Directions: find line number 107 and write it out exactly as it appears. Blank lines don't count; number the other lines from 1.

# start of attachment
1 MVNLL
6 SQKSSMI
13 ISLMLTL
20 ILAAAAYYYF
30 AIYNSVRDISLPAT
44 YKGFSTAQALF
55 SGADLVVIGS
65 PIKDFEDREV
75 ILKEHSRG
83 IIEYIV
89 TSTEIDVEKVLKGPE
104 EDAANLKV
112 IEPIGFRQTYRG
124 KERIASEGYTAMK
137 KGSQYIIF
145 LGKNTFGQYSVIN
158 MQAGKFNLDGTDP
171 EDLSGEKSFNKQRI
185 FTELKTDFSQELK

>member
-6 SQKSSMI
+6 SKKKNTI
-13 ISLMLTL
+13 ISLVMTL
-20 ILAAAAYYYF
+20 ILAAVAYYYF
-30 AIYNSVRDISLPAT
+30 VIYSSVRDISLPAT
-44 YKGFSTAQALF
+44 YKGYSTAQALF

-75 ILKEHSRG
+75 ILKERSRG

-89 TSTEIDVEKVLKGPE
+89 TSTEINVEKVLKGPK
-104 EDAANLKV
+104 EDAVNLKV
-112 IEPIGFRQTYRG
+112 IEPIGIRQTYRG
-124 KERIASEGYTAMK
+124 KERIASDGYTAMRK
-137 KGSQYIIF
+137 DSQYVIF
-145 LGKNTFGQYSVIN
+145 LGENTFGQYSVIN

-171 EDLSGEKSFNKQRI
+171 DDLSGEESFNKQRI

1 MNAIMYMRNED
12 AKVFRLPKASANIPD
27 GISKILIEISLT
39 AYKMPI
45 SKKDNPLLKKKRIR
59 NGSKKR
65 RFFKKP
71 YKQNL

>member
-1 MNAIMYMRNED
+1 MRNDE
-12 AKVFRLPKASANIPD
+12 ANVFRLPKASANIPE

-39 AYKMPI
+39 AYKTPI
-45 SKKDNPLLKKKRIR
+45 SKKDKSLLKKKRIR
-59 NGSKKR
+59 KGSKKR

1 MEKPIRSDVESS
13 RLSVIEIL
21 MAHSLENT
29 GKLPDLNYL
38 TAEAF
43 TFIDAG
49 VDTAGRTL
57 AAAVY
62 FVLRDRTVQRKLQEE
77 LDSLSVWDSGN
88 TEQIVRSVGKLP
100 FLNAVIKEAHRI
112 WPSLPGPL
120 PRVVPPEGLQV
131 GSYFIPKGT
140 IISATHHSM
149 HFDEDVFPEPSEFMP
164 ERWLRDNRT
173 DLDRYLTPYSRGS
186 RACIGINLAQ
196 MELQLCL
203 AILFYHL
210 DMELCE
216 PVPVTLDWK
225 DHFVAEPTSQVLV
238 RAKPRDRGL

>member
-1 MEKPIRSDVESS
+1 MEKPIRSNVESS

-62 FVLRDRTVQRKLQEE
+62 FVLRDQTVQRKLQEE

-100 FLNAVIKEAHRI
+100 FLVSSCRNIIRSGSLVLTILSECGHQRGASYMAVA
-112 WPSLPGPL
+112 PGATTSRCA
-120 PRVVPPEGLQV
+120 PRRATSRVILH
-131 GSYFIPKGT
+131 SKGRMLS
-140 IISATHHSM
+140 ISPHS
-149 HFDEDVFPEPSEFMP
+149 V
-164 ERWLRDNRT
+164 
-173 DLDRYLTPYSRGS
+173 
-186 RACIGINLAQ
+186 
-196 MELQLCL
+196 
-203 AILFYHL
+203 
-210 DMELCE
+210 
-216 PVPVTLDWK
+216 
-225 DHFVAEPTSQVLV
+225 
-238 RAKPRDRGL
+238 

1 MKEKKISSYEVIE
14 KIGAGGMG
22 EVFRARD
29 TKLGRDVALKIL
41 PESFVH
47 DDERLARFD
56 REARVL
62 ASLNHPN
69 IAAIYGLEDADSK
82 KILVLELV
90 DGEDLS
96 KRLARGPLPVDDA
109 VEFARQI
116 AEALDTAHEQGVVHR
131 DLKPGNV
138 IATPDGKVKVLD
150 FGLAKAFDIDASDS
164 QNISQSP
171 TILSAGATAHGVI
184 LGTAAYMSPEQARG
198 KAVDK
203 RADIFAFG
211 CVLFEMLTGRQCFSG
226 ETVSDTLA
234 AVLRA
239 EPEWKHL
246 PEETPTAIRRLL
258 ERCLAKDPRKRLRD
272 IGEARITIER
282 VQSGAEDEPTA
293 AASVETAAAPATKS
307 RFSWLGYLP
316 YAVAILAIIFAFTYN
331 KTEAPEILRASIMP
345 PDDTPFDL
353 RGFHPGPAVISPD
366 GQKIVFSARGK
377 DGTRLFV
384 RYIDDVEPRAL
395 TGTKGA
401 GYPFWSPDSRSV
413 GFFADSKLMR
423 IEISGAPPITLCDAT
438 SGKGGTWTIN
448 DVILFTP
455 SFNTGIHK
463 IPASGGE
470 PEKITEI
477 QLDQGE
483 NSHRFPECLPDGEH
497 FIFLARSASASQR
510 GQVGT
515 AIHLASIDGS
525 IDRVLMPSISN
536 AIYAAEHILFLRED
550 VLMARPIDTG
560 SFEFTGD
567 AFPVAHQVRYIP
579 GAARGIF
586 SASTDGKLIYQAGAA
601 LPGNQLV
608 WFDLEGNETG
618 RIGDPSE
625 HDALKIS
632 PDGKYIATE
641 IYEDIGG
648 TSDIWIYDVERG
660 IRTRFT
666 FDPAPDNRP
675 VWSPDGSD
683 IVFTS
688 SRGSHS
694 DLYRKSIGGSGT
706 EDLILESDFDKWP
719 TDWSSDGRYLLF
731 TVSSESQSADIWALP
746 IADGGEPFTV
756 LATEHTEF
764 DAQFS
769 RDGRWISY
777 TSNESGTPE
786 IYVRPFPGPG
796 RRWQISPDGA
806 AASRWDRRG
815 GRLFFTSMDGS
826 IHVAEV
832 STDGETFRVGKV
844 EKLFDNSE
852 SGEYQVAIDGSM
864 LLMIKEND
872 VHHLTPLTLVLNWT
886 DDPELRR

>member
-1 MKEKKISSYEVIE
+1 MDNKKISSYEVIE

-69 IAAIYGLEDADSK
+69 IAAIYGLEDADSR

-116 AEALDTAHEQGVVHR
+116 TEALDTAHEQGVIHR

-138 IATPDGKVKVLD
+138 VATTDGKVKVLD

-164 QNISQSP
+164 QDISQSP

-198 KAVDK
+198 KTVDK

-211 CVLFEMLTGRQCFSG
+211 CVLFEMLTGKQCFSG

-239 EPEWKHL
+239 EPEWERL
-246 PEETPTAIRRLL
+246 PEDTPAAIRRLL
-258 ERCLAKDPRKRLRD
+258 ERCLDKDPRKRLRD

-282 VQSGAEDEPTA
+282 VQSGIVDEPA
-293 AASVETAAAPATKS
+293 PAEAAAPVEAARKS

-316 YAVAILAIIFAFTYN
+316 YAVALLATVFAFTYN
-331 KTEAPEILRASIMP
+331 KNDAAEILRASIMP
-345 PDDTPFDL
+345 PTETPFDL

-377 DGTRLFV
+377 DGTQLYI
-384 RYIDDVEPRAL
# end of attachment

-149 HFDEDVFPEPSEFMP